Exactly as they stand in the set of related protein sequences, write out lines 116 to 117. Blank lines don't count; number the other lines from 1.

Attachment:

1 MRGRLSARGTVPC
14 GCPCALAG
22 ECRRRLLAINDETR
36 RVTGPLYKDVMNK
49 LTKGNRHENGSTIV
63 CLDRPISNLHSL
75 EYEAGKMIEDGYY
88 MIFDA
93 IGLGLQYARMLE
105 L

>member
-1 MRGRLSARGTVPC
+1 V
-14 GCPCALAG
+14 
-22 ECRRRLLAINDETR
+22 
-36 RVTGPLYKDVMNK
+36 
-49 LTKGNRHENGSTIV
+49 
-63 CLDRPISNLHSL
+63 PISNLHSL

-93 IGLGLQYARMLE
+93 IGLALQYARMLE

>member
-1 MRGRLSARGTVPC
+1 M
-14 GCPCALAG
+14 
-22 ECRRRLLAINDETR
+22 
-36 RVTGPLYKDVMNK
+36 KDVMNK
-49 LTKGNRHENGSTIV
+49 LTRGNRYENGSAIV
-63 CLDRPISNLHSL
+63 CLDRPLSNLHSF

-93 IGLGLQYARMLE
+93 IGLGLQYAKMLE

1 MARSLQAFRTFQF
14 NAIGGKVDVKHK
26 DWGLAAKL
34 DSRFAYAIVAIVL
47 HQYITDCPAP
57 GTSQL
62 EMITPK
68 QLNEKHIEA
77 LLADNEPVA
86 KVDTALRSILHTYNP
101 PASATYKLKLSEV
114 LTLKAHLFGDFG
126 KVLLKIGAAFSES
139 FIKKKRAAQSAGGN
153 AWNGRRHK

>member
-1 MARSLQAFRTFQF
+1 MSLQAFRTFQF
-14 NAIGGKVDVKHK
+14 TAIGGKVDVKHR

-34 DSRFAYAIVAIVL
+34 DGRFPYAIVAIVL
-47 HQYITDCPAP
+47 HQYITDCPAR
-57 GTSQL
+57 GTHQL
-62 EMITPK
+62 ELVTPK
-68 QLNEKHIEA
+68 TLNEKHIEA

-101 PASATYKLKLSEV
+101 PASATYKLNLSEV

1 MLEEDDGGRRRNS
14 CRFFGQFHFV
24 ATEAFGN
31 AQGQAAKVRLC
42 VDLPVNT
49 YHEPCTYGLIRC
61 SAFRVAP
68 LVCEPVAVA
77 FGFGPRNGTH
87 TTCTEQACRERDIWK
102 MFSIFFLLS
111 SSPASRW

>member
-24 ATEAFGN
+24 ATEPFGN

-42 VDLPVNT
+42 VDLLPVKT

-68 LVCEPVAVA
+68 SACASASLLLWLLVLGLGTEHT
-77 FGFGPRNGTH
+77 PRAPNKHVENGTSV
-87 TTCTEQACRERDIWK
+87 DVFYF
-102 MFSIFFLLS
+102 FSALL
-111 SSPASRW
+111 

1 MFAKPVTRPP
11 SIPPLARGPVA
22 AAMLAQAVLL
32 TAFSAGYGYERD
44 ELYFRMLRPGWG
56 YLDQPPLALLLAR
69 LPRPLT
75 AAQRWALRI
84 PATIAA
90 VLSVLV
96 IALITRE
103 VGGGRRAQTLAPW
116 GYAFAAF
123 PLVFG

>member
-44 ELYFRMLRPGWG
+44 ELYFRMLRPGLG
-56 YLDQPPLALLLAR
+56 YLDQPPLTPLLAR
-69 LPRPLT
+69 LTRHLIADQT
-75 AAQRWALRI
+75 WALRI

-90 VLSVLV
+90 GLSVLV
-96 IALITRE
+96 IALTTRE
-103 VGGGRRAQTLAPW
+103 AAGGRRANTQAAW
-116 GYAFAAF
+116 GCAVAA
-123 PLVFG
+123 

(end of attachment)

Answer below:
+44 ELYFRMLRPGLG
-56 YLDQPPLALLLAR